As a managing partner or leader in a professional services firm, your role is to encourage, develop and coach people towards reaching the business development goals you've decided on together.

A crucial part of that process is scheduling regular accountability meetings and using a system to ensure follow-through between meetings. For maximum effectiveness, these conversations must be both intentional and structured. The following is a step-by-step process you can use to guide these conversations:

The C.L.E.A.R. Accountability Meeting Model of the Get More Clients NOW and Forever program

C Clarify goals for the accountability meeting

L Link back to prior meeting for accountability

E Explore options and possibilities

A Accelerate progress by removing barriers

R Recap the session and confirm commitments

Let's take a closer look at what happens in each step of the coaching process.

C - Clarify goals for the accountability meeting - Key question: "What's on your mind?"

If you're using the 48/24 technique, you'll have a quick reference to your last meeting and some thoughts on what to cover in this session.

The question, "What's on your mind?" is a great way to begin. Other options include, "What would you like to focus on today?" or, "What do you need most from our coaching session today?" The point is to convey that you're there to help with whatever the other person would like to discuss.

Regardless of whether it's a professional or a personal concern, write it down and then ask, "What else should we be sure to talk about today?"

Now, do you also have an agenda? Sure. You want to help with the person's agenda, whatever that is. Your only agenda is the other person's success.

L - Link back to prior meeting for accountability - Key question: "What has happened since our last meeting?"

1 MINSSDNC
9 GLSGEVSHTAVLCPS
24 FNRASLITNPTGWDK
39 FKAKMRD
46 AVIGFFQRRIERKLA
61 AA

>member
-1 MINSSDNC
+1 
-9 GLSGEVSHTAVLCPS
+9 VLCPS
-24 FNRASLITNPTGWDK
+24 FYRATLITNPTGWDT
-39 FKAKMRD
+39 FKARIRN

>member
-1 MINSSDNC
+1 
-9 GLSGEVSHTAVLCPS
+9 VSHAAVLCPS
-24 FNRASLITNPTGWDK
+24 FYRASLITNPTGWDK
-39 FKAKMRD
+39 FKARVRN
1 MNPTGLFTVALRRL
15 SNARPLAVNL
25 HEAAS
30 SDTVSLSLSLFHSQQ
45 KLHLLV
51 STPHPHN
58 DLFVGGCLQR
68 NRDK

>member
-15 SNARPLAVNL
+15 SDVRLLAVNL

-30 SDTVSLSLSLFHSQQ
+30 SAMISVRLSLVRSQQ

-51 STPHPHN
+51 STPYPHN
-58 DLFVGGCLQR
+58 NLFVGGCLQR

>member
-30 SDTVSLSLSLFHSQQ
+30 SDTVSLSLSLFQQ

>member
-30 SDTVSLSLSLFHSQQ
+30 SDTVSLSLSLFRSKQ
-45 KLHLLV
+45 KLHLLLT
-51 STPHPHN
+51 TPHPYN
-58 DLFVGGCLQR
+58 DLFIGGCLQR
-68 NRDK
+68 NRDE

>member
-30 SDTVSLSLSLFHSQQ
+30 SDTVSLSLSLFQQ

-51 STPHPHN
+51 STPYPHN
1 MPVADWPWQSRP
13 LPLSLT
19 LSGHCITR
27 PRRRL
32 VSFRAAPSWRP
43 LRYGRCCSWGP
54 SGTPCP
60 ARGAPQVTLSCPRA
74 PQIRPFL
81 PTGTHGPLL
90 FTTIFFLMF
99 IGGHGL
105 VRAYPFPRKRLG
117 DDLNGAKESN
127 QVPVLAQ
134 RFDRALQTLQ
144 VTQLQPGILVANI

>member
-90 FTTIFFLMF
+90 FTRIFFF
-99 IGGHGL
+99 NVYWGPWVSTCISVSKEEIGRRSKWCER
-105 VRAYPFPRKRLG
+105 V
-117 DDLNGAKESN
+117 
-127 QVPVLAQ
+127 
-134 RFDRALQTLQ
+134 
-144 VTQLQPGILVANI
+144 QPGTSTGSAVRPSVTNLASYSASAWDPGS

Next, you'll check in to see how the person is coming along with the agenda item and discuss any commitments made in the last meeting. After all, if you only discuss new ideas, then you never really close the loop on what was committed last time. Close the loop before moving forward - that's what accountability is all about and that's the only way things get done.

You can move this part of the meeting forward by asking questions such as: "What activities have you done since the last meeting to bring you closer to bringing in your new client?" or, "How are you coming along with contacting your neighbor who knows the CFO of the target client, so that you can get a meeting with him?"

By asking these open-ended questions, you're also helping people think rather than you doing it for them. That's the ultimate goal of these sessions, so that you're truly developing people, not enabling them. That leaves you free to do what you're supposed to be doing, which is leading and strategizing for your firm's success.

Now you could just skip this part of the conversation by saying, "Here's how I think you're doing with the goal, and here's what I think you need to do next." But when you take that tack, you're controlling the discussion. And when you use controlling behavior, your people won't learn anything new, or learn how to hold themselves accountable for results.In a follow-up article, we'll explore the final three steps of the C.L.E.A.R. Accountability Model of the Get More Clients NOW and Forever program. The Get More Clients NOW and Forever program can solve your professional services firm's seemingly unsolvable business development problems now and forever.

Author's Bio: 

Alan M. Dobzinski is the author of The Accountability Factor: The Buck Starts Here and a Certified Corporate Meeting Facilitator. He is also a Master Certified Coach (MCC) and Executive Business Consultant specializing in working with Family Owned Businesses and Professional Services Firms. To get Alan's Free report "7 Accountability Strategies That Will Actually Make a Difference to Your Bottom Line" visit